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Oxford Scientists Have Started Testing A Vaccine For COVID-19

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In the battle against COVID-19, scientists at Oxford University are taking the lead. To make the vaccine available by September, emergency approvals will be required so that the first few million doses of Oxford’s vaccine could be available.

While other research teams are conducting smaller clinical trials, scientists at Oxford University’s Jenner Institute will test their vaccine in over 6,000 people by the end of month, the New York Times reports.

The team has had success in creating vaccines in the past as well. They now aim to test the effectiveness and safety of corona vaccine. The team began a Phase I clinical trial giving dosage to 1,100 people and checked the safety results. In the coming weeks, more than 5,000 people will be injected to test efficacy of the vaccine.

Meanwhile, new preliminary results from a National Institute of Health (NIH) animal study are raising expectations for the Oxford vaccine. In Montana, USA, scientists found that corona exposed six rhesus macaque monkeys, in contrast to other monkeys, remained healthy after they were exposed to coronavirus. Caution is needed because immunity in monkeys does not mean a vaccine will work for humans. While rhesus monkeys offer one of the closest animal parallels to humans, scientists are still analyzing the results before sharing them in publications.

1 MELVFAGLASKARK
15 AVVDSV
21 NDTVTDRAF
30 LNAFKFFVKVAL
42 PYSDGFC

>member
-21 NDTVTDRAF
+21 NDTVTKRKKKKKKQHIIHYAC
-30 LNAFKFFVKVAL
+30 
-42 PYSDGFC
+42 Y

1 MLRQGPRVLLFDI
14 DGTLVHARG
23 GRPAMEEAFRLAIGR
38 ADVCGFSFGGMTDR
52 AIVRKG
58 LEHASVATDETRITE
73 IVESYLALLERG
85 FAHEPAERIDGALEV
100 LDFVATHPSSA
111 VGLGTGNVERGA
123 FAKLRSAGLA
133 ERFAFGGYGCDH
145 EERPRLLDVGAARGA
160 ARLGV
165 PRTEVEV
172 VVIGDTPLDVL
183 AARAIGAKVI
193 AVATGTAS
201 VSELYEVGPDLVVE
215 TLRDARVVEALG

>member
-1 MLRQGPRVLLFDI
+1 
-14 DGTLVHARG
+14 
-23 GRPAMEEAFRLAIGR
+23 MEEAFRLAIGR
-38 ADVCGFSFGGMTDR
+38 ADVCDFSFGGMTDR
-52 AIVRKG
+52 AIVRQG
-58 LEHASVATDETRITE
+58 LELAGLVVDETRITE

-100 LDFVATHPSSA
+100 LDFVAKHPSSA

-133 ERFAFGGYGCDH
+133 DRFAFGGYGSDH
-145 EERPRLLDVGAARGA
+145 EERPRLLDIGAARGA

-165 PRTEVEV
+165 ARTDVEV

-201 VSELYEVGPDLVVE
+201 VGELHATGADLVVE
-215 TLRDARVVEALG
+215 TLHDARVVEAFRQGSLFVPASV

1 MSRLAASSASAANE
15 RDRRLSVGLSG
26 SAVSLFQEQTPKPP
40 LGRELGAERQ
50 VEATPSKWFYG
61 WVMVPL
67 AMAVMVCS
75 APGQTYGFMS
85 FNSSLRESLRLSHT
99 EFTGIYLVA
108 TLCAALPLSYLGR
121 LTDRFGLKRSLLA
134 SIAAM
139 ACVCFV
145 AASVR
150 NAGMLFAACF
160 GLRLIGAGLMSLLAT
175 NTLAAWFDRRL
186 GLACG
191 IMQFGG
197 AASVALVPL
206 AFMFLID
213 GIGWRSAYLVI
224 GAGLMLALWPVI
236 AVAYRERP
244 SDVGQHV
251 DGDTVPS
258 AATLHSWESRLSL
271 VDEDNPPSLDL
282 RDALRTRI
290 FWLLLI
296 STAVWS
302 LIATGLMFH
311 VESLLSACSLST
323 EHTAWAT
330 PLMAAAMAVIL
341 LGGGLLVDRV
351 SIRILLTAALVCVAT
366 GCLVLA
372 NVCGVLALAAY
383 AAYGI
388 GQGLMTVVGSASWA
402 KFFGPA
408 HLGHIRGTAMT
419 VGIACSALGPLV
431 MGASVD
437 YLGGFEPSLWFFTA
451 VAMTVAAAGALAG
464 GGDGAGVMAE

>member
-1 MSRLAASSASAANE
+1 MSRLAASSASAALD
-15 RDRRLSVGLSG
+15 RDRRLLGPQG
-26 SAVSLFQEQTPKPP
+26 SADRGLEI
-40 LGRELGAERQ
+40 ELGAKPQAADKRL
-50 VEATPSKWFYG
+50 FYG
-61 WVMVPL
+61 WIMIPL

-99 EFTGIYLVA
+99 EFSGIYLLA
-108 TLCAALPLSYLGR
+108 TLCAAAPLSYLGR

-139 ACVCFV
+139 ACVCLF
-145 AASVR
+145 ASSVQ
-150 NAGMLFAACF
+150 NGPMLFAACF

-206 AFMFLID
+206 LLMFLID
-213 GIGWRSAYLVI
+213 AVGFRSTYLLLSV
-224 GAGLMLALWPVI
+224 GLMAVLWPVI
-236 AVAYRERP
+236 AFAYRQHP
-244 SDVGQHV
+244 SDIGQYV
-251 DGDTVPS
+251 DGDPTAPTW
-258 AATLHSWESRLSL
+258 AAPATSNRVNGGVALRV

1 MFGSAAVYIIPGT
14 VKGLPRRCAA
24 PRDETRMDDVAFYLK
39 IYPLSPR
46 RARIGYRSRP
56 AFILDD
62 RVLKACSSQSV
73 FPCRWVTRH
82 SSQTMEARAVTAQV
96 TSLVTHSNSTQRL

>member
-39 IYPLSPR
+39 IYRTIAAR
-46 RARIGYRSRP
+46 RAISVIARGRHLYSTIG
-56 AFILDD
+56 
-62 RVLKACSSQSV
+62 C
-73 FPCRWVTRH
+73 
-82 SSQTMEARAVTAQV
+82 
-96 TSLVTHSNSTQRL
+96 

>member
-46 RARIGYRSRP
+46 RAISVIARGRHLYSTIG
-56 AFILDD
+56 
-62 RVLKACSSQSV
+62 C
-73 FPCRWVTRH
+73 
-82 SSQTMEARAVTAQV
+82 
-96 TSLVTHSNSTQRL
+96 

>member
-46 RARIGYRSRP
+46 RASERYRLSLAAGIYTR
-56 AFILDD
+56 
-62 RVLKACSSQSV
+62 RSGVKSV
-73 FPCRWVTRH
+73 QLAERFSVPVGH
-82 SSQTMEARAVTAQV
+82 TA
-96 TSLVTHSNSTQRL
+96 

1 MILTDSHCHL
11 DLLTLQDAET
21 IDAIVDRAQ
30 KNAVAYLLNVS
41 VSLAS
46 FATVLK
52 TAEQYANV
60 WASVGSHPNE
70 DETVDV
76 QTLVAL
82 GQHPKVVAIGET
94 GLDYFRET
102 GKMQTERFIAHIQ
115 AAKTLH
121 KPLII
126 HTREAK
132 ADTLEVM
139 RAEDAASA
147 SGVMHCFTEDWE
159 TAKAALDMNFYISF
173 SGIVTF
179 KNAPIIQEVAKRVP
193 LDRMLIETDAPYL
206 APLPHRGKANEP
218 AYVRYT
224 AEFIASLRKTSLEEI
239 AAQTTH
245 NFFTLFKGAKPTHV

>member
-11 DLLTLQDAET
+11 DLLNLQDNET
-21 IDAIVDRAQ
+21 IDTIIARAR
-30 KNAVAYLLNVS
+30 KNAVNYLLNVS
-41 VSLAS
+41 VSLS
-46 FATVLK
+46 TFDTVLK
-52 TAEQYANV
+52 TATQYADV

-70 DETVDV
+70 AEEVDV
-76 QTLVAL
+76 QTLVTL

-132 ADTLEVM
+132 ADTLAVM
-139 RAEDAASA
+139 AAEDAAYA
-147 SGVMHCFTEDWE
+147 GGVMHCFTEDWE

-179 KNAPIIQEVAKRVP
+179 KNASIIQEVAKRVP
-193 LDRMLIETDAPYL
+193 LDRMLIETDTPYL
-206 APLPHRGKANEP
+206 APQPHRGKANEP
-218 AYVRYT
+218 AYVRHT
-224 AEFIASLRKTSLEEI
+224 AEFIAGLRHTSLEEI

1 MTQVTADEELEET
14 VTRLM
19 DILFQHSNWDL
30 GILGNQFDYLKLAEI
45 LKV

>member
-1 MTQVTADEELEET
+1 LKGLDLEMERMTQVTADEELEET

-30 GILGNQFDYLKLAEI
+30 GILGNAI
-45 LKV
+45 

Oxford’s previous vaccines were manufactured at a scale large enough to provide million doses, thereby creating a hope that mass scale production for deadly corona pandemic could be possible.

While donor funding is pouring, some experts say that there should not be any conflict or race over licensing for vaccine production or making money out of this pandemic.

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Work continues on more than 90 vaccines

As reported in Nature, scientists are at work on more or less 90 vaccines worldwide with different vaccine strategies. Phases vary from testing on animals to human trials. What does a vaccine do? Vaccines empower the immune system to create antibodies that could kill off a threatening virus.

“At least seven teams are using a weakened or inactivated form of the virus; about 25 teams are using a genetically engineered version of a different virus to produce coronavirus proteins; about 20 teams are using nucleic acid (either RNA or DNA) to instruct the body’s cells to produce virus proteins; and about 28 teams are working on vaccines that rely on viral proteins, most of which focus on the virus’s spike protein.”

According to Nature, 70% of the groups working on vaccine research belong to industrial or private firms.

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Naya Daur